The March 11th disaster inspired an outpouring of creativity in north east Japan. People have been moved to write, paint and sing. A ten year old girl sings about living in darkness and searching for the light, a theme that's struck a chord.
A song that speaks to its audience, in this case tsunami survivors in Kanamishi city, the young pianist and composer of the song is Hirari Sato, she started playing piano at age 5.
Hirari has been blind since birth. Early on she showed a talent for setting her thoughts and feelings to a melody. Hirari lives in Niigata prefecture central Japan, she is visiting Kanamishi with her mother.
In March last year as the terrible events unfolded, Hirari listened to the news coverage. Her mother's explanation helped to picture the devastation.
As those images played out in her mind, an idea took route. Hirari wanted to do something to help. She wrote her first complete song. Arriving in Kanamishi, Hirari visited a high school damaged by the tsunami.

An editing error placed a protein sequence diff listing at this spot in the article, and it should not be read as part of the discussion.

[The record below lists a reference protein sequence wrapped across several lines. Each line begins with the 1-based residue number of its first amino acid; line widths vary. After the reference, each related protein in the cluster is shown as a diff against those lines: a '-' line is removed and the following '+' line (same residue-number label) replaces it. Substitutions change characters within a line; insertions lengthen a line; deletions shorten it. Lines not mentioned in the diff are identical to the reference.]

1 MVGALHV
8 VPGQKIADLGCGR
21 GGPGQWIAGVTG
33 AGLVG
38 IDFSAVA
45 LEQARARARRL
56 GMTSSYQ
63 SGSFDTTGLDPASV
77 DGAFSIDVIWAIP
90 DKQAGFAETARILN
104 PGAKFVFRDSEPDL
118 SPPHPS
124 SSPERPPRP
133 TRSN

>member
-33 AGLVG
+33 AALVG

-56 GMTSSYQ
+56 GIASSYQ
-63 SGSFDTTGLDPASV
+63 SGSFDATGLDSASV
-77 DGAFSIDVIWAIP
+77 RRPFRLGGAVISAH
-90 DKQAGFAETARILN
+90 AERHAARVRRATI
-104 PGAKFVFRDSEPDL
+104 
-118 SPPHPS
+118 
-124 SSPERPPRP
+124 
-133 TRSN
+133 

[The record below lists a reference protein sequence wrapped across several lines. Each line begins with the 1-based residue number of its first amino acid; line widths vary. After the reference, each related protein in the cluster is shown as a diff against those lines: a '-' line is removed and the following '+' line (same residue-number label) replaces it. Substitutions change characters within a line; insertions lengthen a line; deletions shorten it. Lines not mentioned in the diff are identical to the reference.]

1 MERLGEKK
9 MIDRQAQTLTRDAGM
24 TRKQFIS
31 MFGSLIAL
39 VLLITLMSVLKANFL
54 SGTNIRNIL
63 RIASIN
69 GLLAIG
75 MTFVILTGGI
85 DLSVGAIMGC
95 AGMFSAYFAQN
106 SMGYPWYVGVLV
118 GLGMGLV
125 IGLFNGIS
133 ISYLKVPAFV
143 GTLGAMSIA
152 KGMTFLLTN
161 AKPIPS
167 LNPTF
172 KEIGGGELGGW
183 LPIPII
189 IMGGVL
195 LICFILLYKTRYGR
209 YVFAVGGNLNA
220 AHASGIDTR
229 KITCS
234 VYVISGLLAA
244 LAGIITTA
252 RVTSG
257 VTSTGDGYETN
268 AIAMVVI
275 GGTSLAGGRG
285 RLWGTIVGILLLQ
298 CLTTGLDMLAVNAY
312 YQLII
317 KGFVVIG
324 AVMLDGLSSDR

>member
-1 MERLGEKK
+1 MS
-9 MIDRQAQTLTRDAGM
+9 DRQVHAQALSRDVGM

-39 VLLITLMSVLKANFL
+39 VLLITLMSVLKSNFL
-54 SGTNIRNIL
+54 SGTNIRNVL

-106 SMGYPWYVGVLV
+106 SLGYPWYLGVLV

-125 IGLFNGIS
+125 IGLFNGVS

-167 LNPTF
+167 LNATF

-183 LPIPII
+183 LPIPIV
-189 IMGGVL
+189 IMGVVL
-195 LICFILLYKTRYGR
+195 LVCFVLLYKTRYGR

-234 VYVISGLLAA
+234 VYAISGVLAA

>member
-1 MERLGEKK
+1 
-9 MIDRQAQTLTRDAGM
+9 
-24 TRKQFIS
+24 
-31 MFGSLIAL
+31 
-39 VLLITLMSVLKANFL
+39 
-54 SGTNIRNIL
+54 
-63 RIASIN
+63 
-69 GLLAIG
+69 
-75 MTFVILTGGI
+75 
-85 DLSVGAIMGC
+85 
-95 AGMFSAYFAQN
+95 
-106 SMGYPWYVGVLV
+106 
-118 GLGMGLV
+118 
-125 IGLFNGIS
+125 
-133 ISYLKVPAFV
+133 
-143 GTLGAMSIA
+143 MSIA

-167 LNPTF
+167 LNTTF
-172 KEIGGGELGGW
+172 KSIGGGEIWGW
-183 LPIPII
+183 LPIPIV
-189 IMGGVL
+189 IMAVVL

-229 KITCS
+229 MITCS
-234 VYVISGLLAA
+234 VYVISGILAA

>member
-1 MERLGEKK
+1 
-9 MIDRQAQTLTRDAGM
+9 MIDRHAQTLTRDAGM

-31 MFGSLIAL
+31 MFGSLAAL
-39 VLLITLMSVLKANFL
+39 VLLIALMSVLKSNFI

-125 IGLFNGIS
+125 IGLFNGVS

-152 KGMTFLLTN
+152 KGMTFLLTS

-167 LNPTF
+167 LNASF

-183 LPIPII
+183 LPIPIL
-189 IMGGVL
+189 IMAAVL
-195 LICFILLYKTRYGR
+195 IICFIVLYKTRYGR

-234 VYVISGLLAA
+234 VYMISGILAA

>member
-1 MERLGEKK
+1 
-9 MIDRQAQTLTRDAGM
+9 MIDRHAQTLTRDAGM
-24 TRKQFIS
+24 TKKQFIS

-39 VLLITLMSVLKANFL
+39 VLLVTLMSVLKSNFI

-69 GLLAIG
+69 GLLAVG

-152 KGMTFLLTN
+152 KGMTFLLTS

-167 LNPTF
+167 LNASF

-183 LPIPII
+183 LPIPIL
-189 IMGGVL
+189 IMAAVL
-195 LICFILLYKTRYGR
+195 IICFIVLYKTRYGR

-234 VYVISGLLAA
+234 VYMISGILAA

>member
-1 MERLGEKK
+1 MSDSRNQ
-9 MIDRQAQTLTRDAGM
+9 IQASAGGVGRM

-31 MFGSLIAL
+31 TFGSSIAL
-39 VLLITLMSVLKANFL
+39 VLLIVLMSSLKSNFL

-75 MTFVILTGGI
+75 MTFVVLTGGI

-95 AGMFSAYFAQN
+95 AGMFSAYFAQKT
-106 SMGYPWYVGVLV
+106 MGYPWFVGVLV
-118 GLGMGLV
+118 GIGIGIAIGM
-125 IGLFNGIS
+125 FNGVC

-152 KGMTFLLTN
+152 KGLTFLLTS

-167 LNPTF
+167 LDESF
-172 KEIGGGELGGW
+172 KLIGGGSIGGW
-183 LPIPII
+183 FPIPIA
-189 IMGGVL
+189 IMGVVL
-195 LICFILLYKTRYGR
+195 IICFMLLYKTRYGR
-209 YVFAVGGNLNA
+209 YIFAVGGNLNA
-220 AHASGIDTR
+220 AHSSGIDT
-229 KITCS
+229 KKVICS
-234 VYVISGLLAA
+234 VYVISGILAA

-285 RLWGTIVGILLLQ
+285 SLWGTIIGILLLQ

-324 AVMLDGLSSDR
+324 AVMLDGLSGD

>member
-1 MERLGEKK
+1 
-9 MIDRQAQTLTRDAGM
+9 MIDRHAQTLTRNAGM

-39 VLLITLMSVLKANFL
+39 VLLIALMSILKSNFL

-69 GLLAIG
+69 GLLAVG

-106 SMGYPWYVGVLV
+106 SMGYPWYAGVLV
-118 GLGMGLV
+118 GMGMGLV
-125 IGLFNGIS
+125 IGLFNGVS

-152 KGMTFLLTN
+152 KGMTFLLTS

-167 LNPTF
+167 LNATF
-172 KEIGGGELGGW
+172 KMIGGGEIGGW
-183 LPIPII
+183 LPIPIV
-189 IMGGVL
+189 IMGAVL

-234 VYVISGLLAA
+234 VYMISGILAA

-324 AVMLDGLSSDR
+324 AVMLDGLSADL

“no windows? so its like being outside?"
Touching the wreckage, feeling the debris beneath her feet, Hirari got a deeper understanding of what happened:
"I can't believe the things that were swept away by the tsunami. I want to sing songs that will touch the hearts of these people. "
Time for the performance, Hirari's concert is being held at an Inn destroyed by the tsunami. The Inn reopened in January.
Her song is called 'mira' which means the future. The lyrics draw on Hirari's own life story. They explain where people can find hope in times of hardship.
"Her love in the song washed over all of us"
"She made me want to live my life in a more positive way"
"I'm happy that my singing could cheer them up, I hope they can look into their hearts and find the strength to move forward into the future"
Hirar's CD will go on sale this summer, some of the proceeds will go to those who were affected by the disaster.